Getting Value Up Front

This morning’s poll results on “How Much Is Too Much For Albert Pujols” make it a clear that a lot of you are out and out against long term contracts that will end with a player being drastically overpaid and underproductive at the end of the deal. More than 1/3 of our readers said they would not give Pujols a 10 year deal at any price, even when presented with an option as low as $150 million.

While I understand the desire to not guarantee big money to a 41-year-old first baseman, that kind of risk aversion is simply too extreme. Put simply, you can’t look at the expected return on investment in only the latter part of a long term contract and determine that it’s a bad deal if the player is not earning his keep at the end of the deal.

Because of the time value of money, Major League teams structure long term contracts in a way that makes most of these contracts winners at the front end and losers at the back end. This is by design, and is true of even the best contracts for the best players – in fact, if a team is getting positive ROI on the final year or two of a free agent contract, the player likely exceeded expectations to a tremendous degree.

Let’s use the rumored 10 year, $220 million offer to Albert Pujols as an example. Here is a year by year breakdown of salaries and value, based on how these things are often structured.

Year Salary $/WAR Inflation Exp WAR Req WAR Value Diff
2012 $17.50 5.0 5% 6.2 3.5 2.67
2013 $18.50 5.3 5% 5.7 3.5 2.15
2014 $19.50 5.5 5% 5.2 3.5 1.63
2015 $20.50 5.8 5% 4.7 3.5 1.13
2016 $21.50 6.1 5% 4.0 3.5 0.43
2017 $22.50 6.4 5% 3.3 3.5 (0.26)
2018 $23.50 6.7 5% 2.6 3.5 (0.94)
2019 $24.50 7.0 5% 1.9 3.5 (1.61)
2020 $25.50 7.4 5% 1.2 3.5 (2.28)
2021 $26.50 7.8 5% 0.5 3.4 (2.95)
Total $220.00     35.0 35.0  

Using the $5 million per win/5% inflation assumptions, $220 million over 10 years essentially requires Albert Pujols to be worth 35 wins over the life of the deal in order to make it a fair contract. I set the expected WAR to match that exactly so that we could have an example of what Pujols would need to be in order to justify the dollars exactly.

As the table shows, Pujols begins to return negative value beginning in year six, and is a below average player for the last three years of the deal. The end of this contract is clearly an albatross. However, even with the expected overpay at the end of the contract, this is still a scenario where the contract works out, because the deal is setup to provide enough value at the front of the contract to make up for the expected negative return at the end.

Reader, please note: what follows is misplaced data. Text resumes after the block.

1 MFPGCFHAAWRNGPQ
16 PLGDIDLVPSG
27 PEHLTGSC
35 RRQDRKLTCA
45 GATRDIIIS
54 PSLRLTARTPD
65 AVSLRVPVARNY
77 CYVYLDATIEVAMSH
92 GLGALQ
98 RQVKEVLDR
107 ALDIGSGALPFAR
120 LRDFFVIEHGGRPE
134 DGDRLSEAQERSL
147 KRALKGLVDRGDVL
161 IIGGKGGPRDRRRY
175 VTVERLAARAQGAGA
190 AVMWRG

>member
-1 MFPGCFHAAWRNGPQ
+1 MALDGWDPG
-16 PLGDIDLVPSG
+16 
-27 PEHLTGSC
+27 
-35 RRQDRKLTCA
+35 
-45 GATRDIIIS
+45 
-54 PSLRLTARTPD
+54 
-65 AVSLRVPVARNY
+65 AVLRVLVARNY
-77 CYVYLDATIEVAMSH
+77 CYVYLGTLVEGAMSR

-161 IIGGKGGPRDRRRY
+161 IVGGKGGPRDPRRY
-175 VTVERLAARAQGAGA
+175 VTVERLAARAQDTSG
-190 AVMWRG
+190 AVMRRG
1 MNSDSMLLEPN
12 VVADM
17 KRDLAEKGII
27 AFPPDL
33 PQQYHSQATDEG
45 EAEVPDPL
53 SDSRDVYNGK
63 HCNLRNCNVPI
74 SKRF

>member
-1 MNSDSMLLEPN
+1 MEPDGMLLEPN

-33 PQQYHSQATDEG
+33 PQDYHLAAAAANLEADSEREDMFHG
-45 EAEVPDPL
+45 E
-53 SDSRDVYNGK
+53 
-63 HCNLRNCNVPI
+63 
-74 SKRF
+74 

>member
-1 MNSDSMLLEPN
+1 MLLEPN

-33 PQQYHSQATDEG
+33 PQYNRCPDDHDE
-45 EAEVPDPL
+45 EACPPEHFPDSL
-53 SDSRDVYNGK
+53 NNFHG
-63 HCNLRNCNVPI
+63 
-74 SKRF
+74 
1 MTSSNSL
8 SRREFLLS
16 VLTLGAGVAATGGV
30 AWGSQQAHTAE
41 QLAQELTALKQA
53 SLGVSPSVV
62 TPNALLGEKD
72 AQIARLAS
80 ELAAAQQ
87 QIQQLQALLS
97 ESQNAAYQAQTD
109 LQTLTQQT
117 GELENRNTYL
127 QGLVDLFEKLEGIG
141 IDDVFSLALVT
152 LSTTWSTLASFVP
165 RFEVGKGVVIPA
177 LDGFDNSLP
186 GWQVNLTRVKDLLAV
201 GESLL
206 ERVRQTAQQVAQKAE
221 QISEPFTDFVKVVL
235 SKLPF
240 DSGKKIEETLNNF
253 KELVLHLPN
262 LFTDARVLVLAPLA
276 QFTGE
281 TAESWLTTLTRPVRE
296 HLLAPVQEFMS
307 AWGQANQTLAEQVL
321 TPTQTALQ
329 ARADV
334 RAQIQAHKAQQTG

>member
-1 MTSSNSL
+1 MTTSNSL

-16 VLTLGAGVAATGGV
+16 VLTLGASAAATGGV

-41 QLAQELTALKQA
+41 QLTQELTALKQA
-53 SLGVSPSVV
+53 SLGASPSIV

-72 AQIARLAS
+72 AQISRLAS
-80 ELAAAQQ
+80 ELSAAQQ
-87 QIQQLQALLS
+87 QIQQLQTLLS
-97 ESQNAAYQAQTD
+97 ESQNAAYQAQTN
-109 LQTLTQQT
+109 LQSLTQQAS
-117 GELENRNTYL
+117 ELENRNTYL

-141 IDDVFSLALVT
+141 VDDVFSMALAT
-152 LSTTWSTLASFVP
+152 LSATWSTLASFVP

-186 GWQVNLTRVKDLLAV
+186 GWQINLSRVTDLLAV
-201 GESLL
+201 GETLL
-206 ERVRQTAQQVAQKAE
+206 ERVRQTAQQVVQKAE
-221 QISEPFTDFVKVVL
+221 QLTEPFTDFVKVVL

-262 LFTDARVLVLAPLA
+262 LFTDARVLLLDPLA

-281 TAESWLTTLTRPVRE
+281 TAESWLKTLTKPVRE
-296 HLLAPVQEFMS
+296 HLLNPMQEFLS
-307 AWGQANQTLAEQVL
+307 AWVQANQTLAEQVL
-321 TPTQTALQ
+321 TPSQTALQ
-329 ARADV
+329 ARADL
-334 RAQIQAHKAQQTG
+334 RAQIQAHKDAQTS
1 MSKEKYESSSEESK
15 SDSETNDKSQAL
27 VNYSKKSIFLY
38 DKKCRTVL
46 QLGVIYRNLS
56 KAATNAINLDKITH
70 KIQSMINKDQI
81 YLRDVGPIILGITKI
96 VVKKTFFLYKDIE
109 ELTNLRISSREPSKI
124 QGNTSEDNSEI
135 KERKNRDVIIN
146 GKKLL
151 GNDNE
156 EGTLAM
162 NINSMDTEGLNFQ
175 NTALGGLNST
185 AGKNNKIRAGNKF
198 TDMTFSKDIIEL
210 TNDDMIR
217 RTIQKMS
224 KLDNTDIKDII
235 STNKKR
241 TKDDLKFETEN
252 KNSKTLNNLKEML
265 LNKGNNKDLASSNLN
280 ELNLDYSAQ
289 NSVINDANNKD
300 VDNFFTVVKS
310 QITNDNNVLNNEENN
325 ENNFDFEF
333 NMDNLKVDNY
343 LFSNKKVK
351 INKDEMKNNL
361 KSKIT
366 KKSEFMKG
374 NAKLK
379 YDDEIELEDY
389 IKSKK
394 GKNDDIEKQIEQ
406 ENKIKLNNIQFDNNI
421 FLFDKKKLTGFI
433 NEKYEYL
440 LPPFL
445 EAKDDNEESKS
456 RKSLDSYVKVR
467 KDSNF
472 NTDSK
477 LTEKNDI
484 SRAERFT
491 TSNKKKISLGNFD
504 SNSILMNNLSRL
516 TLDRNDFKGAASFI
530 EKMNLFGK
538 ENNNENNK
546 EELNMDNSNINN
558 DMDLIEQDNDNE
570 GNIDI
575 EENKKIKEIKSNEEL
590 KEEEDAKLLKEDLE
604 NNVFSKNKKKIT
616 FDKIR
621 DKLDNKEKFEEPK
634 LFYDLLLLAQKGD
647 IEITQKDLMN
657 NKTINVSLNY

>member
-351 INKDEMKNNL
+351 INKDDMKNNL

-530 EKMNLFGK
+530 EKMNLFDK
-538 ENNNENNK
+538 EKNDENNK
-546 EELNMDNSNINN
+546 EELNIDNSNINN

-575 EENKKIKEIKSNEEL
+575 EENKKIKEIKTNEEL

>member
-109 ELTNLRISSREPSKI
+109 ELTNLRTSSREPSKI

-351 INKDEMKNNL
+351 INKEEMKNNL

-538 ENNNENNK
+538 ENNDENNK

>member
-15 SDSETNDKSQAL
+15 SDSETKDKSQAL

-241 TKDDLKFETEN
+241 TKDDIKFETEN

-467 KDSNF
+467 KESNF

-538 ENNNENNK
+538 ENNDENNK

You have to analyze a deal by the total value it will return and not simply focus on the latter years of a long term deal. Those final years will almost always be bad for the organization handing out the contract, but the idea is to get enough value up front to make it worth giving up those years on the back end.

Don’t judge contracts by how they are viewed at the tail end of the deal – judge them by what a team gets in totality.



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Dave is the Managing Editor of FanGraphs.



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Mike
Guest
Mike

All this means is over 30% of fangraphs readers do not understand simple concepts like inflation

balagast
Member
balagast

Agreed. When looking at the total number value of a contract, it would be a lot more accurate to use the Net Present Value.

Bob
Guest
Bob

For NPV – and my memory is hazy on this – wouldn’t you also have to take into consideration some estimate of the non-WAR contributions of Pujols (e.g., butts in the seats, jersey sales, etc.)?

SC2GG
Guest

Luckily, due to the way that this statistic is derived, 130% of Fangraphs readers will understand this concept by the time the deal is complete.

Flex0us
Guest
Flex0us

What should be the Presen Value? 135 millions accounting for the 5% inflation rate?

James
Guest
James

Not at all… an honest answer to the question. I wouldn’t give him 10 years.

Contract Crowdsourcing style is a better way to poll. I think 6/$150m is fair and reasonable. 10/$150m is a ridiculous answer because (1) he’d never accept it and (2) I don’t want those last 4 years of headache/PR mess. I have a hard time believing he’d take an AAV less than A-Rod.

BoSoxFan
Guest
BoSoxFan

so you see him getting less than Carl Crawford

Doug Lampert
Guest
Doug Lampert

What PR mess?! You release him if he’s bad enough to be a problem. Deferring money is GOOD. It’s a gain right there. If you will pay $150/6 then saying you won’t pay $150/10 is saying “I really really like throwing away millions of dollars pointlessly.”

Joe
Guest
Joe

You are assuming that the Marlins on not working on a relatively fixed budget payroll..

In all likelihood the difference between 6/150 and 10/150 is the marlins spending on other players (and not ‘saving’ money). Like most teams they are probably working toward a specific overall # so stretching out the money to one player just shifts it eslewhere…. The longer contract means 10 extra mil to spend on players in the first 6 years and 15mil less in the last 4 years.